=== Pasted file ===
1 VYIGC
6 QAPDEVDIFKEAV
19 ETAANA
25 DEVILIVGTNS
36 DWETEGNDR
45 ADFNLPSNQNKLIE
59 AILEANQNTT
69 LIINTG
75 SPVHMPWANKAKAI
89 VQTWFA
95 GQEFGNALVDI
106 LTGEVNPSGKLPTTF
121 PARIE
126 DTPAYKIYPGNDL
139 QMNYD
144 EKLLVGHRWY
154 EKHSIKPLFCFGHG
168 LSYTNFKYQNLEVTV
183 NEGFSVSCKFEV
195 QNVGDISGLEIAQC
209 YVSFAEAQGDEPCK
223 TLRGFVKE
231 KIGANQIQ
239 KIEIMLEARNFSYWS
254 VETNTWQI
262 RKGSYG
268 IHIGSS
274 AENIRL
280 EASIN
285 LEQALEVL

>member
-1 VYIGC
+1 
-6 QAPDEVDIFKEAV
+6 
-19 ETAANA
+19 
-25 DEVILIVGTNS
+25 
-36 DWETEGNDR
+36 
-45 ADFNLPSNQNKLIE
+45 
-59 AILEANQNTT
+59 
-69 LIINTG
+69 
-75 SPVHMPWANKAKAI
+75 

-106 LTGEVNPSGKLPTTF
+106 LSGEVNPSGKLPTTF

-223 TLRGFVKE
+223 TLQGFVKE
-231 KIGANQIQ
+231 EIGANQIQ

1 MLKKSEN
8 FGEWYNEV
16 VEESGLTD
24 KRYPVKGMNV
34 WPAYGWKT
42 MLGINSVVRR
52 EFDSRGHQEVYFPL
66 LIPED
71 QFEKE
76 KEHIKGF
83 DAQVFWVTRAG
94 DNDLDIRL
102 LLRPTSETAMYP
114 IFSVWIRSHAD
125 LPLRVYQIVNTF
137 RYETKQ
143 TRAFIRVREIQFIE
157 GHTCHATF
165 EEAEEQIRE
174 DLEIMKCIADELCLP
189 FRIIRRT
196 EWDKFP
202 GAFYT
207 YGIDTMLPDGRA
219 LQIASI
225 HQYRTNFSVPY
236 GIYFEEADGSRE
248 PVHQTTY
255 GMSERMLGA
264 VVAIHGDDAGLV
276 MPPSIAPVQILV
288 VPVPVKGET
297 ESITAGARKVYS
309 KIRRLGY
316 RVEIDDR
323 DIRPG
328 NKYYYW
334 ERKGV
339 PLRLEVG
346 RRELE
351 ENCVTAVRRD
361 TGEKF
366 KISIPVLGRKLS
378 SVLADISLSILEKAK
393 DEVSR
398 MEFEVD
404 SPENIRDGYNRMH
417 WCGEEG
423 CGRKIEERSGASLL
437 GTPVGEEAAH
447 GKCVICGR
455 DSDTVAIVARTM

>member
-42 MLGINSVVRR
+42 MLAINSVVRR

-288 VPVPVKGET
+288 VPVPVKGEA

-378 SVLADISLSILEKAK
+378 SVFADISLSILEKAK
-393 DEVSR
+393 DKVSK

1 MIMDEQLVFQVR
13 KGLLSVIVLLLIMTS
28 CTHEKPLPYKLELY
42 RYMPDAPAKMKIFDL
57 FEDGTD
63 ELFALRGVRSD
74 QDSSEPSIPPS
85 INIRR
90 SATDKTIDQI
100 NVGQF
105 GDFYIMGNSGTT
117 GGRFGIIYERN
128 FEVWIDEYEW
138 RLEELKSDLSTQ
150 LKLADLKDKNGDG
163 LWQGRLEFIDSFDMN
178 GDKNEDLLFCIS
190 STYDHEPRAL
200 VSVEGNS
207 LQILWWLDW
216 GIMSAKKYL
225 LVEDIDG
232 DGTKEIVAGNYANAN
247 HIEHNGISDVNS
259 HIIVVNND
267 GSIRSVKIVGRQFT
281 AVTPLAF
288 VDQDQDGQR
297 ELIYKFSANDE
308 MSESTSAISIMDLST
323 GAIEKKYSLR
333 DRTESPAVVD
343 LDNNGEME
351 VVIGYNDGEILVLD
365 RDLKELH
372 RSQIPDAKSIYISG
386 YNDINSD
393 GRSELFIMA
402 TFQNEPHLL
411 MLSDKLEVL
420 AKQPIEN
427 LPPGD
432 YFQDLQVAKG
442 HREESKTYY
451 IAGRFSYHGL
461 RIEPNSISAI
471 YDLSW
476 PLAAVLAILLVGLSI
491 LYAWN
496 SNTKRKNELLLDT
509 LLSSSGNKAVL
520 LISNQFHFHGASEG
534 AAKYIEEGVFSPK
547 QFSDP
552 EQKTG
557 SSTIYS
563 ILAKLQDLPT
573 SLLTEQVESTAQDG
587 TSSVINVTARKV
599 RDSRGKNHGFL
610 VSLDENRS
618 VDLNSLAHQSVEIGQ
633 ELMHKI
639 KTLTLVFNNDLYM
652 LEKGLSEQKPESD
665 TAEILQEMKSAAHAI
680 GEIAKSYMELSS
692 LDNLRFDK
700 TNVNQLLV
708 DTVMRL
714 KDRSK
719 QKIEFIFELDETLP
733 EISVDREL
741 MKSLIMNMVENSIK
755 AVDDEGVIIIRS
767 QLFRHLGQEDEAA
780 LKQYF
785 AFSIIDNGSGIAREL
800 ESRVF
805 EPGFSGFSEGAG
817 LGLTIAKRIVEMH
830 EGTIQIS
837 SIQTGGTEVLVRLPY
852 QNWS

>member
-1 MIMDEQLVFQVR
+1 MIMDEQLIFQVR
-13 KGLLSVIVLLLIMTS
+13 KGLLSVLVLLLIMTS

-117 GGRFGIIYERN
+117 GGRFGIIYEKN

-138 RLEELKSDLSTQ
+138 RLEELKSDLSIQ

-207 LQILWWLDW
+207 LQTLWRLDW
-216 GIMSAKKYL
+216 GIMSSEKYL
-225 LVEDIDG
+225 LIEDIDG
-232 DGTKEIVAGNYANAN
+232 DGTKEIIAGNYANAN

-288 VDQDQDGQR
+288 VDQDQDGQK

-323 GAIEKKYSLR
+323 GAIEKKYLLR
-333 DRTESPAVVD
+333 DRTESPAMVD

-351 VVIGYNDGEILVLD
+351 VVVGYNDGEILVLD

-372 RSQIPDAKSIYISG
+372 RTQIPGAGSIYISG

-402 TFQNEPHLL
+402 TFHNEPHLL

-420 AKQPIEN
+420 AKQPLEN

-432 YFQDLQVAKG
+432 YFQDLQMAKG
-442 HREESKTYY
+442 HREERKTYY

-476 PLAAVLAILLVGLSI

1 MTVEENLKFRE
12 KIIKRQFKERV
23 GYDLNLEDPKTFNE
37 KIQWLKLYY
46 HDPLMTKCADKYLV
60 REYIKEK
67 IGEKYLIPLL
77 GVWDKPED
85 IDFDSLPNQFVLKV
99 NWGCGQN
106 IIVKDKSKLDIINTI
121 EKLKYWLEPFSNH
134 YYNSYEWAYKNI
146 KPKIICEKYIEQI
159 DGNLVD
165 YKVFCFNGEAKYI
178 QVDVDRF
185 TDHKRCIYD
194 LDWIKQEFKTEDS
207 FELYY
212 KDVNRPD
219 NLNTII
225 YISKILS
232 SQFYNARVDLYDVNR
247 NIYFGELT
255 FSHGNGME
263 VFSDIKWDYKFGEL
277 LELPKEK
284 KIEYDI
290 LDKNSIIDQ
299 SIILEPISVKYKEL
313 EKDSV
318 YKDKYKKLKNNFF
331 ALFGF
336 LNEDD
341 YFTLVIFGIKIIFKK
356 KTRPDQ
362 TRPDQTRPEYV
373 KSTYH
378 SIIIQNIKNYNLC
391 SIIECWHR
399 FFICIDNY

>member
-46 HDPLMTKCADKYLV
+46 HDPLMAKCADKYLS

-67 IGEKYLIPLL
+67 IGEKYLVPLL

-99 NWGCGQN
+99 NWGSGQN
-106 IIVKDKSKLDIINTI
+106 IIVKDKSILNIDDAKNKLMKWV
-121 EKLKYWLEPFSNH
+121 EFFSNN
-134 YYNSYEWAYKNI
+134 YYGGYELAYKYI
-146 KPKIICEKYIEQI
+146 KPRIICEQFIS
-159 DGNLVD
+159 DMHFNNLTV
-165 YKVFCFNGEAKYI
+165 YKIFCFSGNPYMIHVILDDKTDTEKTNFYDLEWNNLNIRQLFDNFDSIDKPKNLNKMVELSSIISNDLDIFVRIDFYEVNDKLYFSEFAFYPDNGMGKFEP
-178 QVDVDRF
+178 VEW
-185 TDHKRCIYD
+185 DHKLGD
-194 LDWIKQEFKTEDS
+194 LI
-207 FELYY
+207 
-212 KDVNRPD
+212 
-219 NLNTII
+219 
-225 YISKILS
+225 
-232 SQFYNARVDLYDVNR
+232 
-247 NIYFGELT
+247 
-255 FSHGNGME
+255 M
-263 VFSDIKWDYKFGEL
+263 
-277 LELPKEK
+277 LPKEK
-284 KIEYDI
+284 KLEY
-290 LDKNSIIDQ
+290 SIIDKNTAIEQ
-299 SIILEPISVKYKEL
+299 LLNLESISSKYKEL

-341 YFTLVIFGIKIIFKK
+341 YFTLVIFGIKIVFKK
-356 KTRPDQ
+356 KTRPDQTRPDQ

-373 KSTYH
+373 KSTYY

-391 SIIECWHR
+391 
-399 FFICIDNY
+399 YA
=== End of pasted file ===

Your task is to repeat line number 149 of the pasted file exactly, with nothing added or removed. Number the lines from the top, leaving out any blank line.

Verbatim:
343 LDNNGEME